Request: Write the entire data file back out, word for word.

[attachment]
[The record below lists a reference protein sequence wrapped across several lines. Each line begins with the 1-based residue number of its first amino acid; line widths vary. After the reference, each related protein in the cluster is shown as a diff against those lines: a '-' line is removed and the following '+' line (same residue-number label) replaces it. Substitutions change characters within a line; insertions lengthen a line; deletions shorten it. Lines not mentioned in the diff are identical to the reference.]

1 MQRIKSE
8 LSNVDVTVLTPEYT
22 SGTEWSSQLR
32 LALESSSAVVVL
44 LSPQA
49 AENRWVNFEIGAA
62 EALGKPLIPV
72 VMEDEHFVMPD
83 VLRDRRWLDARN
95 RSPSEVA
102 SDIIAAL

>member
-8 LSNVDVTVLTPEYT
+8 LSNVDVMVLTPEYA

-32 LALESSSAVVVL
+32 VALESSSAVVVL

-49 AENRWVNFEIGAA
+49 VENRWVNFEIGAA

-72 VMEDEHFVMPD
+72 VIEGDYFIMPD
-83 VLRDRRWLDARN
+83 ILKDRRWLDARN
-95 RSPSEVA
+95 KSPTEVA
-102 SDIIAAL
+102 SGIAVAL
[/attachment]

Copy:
[The record below lists a reference protein sequence wrapped across several lines. Each line begins with the 1-based residue number of its first amino acid; line widths vary. After the reference, each related protein in the cluster is shown as a diff against those lines: a '-' line is removed and the following '+' line (same residue-number label) replaces it. Substitutions change characters within a line; insertions lengthen a line; deletions shorten it. Lines not mentioned in the diff are identical to the reference.]

1 MQRIKSE
8 LSNVDVTVLTPEYT
22 SGTEWSSQLR
32 LALESSSAVVVL
44 LSPQA
49 AENRWVNFEIGAA
62 EALGKPLIPV
72 VMEDEHFVMPD
83 VLRDRRWLDARN
95 RSPSEVA
102 SDIIAAL

>member
-8 LSNVDVTVLTPEYT
+8 LSNVDVMVLTPEYA

-32 LALESSSAVVVL
+32 VALESSSAVVVL

-49 AENRWVNFEIGAA
+49 VENRWVNFEIGAA

-72 VMEDEHFVMPD
+72 VIEGDYFIMPD
-83 VLRDRRWLDARN
+83 ILKDRRWLDARN
-95 RSPSEVA
+95 KSPTEVA
-102 SDIIAAL
+102 SGIAVAL